1. What are the sources of international law? Sources of international law help us understand what constitutes international law, and how international law is created. It refers to where states, organizations, individuals and the courts can finds principles of international law. Sources of international law can be divided into two main types, which are the primary sources and the subsidiary sources.
The article 38 of the statute of the international court of justice establishes the five main sources of international law. They are; International conventions, international custom, general principles of law recognized by the civilized nations, judicial decisions, and the most highly qualified juristic writings of the scholars.
The first three are referred as primary sources, and the last two are referred as the secondary sources. Regarding the growing rule of international organizations, recent scholars of international law include the resolutions and other acts of international governmental organizations such as the United Nations as sources of international law.
2. What are the critical differences between Transformation and Incorporation doctrines with regards to treaties? As International treaties are one of the three main sources of international law, most of the rules which states in the treaties are been accepted in the domestic law. This could be done by following either the doctrine of Transformation, or the doctrine of incorporation.
The doctrine of transformation stipulates that the rules of the treaties do not became part of the national law until they have been expressly adopted by the state. In contrast, by the doctrine of Incorporation, a state automatically adopts the treaty law as part of the national law. This doctrine is an automatic reception of the international law into domestic law without the formal needs for official legislation to sanction it and give effect to it.
3. What are the theories of recognition of a state? Since States are considered as the principal subjects in International Law, recognition of a sate is the formal acknowledgment of the status of an independent State by other existing states. Recognition of a State is more of a political concept than a legal concept because there are no specific rules for recognition of a State. There are mainly two theories relevant to the recognition, the constitutive and the declaratory theory.
The constitutive theory asserts that States and governments do not legally exist until recognised by the international community, and the declaratory theory adopts that States and governments gain in the international personality when they come into existence. The "declarative" theory defines a state as a person in international law if it meets the following criteria: 1) a defined territory; 2) a permanent population; 3) a government and 4) a capacity to enter into relations with other states. By contrast, the constitutive theory of statehood defines a state as a person of international law only if it is recognized as sovereign by other states.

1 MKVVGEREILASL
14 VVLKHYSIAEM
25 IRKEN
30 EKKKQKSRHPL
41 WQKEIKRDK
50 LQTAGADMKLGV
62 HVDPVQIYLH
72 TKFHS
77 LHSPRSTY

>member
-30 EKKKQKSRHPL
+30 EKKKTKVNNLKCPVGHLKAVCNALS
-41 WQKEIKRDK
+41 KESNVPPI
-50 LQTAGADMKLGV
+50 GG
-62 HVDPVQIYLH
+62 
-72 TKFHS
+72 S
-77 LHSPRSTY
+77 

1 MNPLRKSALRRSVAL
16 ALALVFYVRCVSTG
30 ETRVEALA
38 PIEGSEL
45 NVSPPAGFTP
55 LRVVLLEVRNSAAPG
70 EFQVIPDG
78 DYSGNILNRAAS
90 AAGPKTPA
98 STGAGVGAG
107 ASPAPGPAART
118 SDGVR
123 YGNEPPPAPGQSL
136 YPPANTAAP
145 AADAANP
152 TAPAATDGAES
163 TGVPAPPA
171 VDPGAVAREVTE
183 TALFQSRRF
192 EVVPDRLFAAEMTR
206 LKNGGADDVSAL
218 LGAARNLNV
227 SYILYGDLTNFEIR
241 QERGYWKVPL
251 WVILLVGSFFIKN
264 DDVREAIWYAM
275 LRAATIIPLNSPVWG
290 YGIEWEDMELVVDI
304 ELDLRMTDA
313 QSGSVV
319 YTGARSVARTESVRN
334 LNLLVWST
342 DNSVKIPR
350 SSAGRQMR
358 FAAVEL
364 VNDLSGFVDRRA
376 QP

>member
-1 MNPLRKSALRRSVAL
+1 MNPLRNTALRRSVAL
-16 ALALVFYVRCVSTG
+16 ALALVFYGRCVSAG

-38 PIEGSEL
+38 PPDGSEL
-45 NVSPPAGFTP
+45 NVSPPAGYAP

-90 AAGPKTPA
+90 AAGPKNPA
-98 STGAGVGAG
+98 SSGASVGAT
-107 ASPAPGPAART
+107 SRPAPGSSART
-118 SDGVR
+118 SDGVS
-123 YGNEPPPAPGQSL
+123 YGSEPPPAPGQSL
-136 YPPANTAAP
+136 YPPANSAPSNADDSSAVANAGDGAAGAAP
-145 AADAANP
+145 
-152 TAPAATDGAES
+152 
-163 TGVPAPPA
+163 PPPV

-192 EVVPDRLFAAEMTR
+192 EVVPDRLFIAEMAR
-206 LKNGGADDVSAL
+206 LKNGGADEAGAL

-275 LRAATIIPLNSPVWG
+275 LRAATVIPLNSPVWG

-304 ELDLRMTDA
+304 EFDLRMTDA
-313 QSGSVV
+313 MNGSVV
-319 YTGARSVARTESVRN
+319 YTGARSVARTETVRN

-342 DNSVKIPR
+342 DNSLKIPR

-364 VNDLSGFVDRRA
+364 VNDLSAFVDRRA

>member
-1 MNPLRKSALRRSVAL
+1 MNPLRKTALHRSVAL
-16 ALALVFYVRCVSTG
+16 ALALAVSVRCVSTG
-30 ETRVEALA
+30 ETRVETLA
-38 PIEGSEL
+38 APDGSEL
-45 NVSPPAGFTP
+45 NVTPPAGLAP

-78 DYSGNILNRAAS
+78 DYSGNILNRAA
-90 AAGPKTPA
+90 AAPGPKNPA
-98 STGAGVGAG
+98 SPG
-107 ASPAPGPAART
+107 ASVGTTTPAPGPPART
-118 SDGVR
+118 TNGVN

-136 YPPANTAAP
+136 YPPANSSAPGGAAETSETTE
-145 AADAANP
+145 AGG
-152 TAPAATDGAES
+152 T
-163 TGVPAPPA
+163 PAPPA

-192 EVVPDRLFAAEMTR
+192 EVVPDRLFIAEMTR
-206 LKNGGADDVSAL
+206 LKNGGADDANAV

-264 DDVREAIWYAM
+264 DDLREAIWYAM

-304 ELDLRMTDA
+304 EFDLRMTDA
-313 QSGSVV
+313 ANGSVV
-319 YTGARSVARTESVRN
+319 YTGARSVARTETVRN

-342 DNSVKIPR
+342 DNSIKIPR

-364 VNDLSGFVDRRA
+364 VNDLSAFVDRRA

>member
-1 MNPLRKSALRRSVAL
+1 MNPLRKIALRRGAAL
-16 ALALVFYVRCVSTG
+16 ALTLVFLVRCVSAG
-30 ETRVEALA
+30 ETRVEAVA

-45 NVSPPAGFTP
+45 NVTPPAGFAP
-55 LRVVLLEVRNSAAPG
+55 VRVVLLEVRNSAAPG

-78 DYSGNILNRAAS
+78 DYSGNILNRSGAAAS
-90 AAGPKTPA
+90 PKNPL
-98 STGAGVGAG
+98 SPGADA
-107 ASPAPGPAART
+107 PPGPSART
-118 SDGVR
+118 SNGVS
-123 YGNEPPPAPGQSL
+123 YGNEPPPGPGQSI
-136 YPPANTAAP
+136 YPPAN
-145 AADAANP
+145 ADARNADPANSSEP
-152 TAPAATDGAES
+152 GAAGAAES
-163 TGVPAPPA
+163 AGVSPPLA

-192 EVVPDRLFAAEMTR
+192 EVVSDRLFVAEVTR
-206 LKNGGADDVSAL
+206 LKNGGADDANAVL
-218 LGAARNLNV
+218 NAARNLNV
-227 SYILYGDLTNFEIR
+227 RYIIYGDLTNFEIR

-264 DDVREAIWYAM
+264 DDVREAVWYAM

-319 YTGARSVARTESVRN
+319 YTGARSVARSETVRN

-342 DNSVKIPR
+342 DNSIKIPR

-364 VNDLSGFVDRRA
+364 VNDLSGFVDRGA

4. Write a short note on precautionary principle. The precautionary principle states if an action or policy has a suspected risk of causing harm to the public or to the environment, in the absence of scientific consensus that the action or policy is harmful, the burden of proof that it is not harmful falls on those taking an act. This principle allows policy makers to make discretionary decisions in situations where there is the possibility of harm from taking a particular course or making a certain decision when extensive scientific knowledge on the matter is lacking.
The principle implies that there is a social responsibility to protect the public from exposure to harm, when scientific investigation has found a plausible risk. These protections can be relaxed only if further scientific findings emerge that provide sound evidence that no harm will result. In some legal systems, as in the law of the European Union, the application of the precautionary principle has been made a statutory requirement.
5. Why is the United Nations so important in international society? United Nations is said to be the most important inter-governmental organisation in the international society, because of its role in world affairs. Due to its enormous contributions in maintaining international peace and security and promoting cooperation among states and international development, it is also known as the most representative organisation. It leads the international society on the establishment of a just and reasonable international political and economic order.
Moreover, the importance of the United Nations can be found in its headship in helping nations work together to traverse through poverty, hunger, diseases and illiteracy. It also assists in the maintenance of human rights and humanitarian assistance. As a result of its irreplaceable role by any other organisation in the betterment of international affairs, United Nation’s importance in the international society is recognized.